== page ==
Art Nouveau

Art Nouveau

Art Nouveau, not "modern"

Art Nouveau (Jugendstil) originated in the late 19th, early 20th century. Art Nouveau or Art Nouveau is the German name for the Modernist style.

Speaking of Riga, local people usually use the term “Art Nouveau”, not “modern”. Art Nouveau is one of the branches of the Art Nouveau style, its German variety. In German, Jugendstil means “young style”. He received his name from the popular German magazine Jugend (“Youth”), which began to be published in Germany in 1896.

From 1902 to 1914, all Riga architects used in their work the techniques of Art Nouveau and, of course, its decorative forms. In the Riga building of this time it is almost impossible to find a structure in which the style of modernity did not appear in one way or another. This applies even to those buildings that are created in the spirit of other concepts.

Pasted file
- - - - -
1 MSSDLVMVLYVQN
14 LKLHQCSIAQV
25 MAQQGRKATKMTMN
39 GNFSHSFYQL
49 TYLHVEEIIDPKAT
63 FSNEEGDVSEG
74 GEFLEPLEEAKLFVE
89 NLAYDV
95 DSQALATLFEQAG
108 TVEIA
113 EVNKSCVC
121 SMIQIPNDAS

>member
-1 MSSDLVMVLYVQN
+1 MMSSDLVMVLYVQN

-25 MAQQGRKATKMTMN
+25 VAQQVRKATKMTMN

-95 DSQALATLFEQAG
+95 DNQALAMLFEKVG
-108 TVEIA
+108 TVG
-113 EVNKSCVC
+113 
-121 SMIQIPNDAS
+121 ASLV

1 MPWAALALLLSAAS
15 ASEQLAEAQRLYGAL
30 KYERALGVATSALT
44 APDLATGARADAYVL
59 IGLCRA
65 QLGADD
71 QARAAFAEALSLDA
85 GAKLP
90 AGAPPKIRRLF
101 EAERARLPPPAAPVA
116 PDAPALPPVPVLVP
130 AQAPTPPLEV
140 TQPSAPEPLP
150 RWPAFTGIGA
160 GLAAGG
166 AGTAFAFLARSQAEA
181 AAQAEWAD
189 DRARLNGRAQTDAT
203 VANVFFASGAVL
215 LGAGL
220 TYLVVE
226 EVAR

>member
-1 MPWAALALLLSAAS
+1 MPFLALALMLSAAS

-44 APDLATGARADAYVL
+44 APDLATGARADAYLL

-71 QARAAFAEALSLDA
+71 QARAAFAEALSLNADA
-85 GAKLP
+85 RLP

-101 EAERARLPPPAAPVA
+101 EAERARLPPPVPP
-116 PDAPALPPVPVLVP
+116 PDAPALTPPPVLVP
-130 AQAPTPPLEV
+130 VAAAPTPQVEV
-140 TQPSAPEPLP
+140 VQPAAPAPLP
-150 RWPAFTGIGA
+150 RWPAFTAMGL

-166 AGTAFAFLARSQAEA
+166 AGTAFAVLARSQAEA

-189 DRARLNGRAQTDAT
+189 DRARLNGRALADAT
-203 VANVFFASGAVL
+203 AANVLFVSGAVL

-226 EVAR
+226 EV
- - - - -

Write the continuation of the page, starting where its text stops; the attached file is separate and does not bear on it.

Art Nouveau characterizes simple geometric lines and shapes. Architects sought to make the facade elements as decorative as possible: stylized ornaments, garlands of flowers, sculptures of various animals, statues of women, winding covers of balconies and stairs fences, faces. On the facade of buildings in the style of Art Nouveau, it was possible to judge even the master and the history of the house.

One of the most striking architects in Riga was Mikhail Eisenstein, who worked in the Baltic State Property Administration, and privately worked in architecture. According to Sergei’s son, the famous film director, Mikhail Eisenstein built about 53 houses in the style of Art Nouveau.

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